Looking into your hamster's habitat and finding her shivering can be disconcerting, and rightly so. You may assume she's cold, and that may be the case. She may be suffering from illness or may be fearful. Learning to notice subtle changes in your hamster's behavior can save her life.
Your fur baby may be shivering because she's cold. It's an involuntary action that helps warm her body. Hamsters are extremely sensitive to cold. They belong in a habitat that's between 65 degrees and 75 degrees Fahrenheit. You can adjust the temperature within this range, such as lowering it at bedtime, but never let it fall below 65 degrees. Further responsibilities for keeping your pet warmed are ensuring the hamster has ample clean bedding and a plastic burrow hut in which she can stay nice and toasty. The hamster will stuff the burrow with bedding so that it holds in her body heat.
Colds and Upper Respiratory Infections
Shivering can the result of a cold or an upper respiratory infection, both of which can be deadly untreated. If you notice your hamster sneezing, coughing or wheezing, or that she has watery eyes and a runny nose, she's likely either sick or is having an allergic reaction. Clean the cage and furniture thoroughly, and use another type of bedding, such as recycled paper bedding. If the condition is a result of allergies, the hamster's symptoms should improve.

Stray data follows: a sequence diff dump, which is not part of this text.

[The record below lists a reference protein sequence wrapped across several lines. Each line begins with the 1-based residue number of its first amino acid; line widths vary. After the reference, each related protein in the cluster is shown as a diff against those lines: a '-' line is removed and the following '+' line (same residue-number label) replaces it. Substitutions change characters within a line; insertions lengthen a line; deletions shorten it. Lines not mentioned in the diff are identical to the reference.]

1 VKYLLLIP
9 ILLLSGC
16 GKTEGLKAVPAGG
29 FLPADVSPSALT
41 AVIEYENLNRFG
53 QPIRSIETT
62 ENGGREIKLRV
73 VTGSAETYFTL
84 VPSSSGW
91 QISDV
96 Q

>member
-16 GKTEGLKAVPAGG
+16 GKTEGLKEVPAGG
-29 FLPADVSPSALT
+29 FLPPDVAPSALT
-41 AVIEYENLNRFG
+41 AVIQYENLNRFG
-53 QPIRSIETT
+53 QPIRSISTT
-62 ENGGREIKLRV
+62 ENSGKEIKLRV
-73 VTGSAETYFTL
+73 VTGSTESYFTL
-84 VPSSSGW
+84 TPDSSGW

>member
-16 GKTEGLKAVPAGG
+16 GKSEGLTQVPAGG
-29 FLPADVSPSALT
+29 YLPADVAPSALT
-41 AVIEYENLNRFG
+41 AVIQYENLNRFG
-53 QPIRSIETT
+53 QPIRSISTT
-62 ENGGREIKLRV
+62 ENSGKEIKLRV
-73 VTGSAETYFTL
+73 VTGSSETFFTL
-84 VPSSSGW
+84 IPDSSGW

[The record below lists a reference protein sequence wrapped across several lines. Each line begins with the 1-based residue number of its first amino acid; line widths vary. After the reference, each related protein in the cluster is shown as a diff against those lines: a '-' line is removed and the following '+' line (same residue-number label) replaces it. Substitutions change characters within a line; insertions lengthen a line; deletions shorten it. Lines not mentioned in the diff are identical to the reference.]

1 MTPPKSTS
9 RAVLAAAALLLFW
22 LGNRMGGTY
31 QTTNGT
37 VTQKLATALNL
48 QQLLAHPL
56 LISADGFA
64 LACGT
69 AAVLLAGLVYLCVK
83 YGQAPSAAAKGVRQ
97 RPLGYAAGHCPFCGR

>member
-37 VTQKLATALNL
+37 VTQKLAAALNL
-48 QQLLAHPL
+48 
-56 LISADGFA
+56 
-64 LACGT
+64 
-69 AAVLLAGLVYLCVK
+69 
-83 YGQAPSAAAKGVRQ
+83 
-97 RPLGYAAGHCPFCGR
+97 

When you watch a scary movie or hear a noise in the middle of the night, it probably sends a shiver down your spine. The same is true of hamsters, with exception of scary movies. Hamsters may become frightened by noises or commotions, or when they smell a predator such as a cat or a snake. Because hamsters have poor vision, it's easy for them to become scared. If fear is the cause of the shivering, the shivering should not be a continuous occurrence. Determine the cause of the fear so that you can eliminate it. For example, if your hamster is afraid of loud noises, move it to quiet room. If a cat is the problem, place the cage where the cat can't access the cage. If the shivering continues, it's time for a vet visit.
When to See a Veterinarian
Hamsters who shiver continuously, despite the habitat being at the right temperature and the bedding being fresh, more than likely have a cold or upper respiratory infection. Veterinary care is required. Without proper care, colds and URIs are deadly to hamsters. The vet will prescribe an antibiotic to treat the symptoms.
- The Humane Society of the United States: Hamster Housing
- "Hamster: Your Happy Healthy Pet"; Betsy Sikora Siino; 2007
- Creatas Images/Creatas/Getty Images